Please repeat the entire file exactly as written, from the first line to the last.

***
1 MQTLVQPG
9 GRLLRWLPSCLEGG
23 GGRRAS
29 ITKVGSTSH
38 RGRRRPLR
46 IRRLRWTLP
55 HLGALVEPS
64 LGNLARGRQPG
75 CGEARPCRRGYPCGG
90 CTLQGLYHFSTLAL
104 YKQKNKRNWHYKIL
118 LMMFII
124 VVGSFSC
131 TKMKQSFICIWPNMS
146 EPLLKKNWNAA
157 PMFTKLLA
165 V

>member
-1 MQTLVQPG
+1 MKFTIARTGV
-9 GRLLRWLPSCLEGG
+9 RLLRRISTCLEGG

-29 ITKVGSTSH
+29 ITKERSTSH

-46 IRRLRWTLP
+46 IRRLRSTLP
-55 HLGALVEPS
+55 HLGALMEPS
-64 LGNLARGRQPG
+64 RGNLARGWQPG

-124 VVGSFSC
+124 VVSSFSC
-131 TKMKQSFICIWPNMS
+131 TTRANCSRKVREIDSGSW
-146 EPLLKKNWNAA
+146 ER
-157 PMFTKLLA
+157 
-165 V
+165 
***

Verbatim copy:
1 MQTLVQPG
9 GRLLRWLPSCLEGG
23 GGRRAS
29 ITKVGSTSH
38 RGRRRPLR
46 IRRLRWTLP
55 HLGALVEPS
64 LGNLARGRQPG
75 CGEARPCRRGYPCGG
90 CTLQGLYHFSTLAL
104 YKQKNKRNWHYKIL
118 LMMFII
124 VVGSFSC
131 TKMKQSFICIWPNMS
146 EPLLKKNWNAA
157 PMFTKLLA
165 V

>member
-1 MQTLVQPG
+1 MKFTIARTGV
-9 GRLLRWLPSCLEGG
+9 RLLRRISTCLEGG

-29 ITKVGSTSH
+29 ITKERSTSH

-46 IRRLRWTLP
+46 IRRLRSTLP
-55 HLGALVEPS
+55 HLGALMEPS
-64 LGNLARGRQPG
+64 RGNLARGWQPG

-124 VVGSFSC
+124 VVSSFSC
-131 TKMKQSFICIWPNMS
+131 TTRANCSRKVREIDSGSW
-146 EPLLKKNWNAA
+146 ER
-157 PMFTKLLA
+157 
-165 V
+165 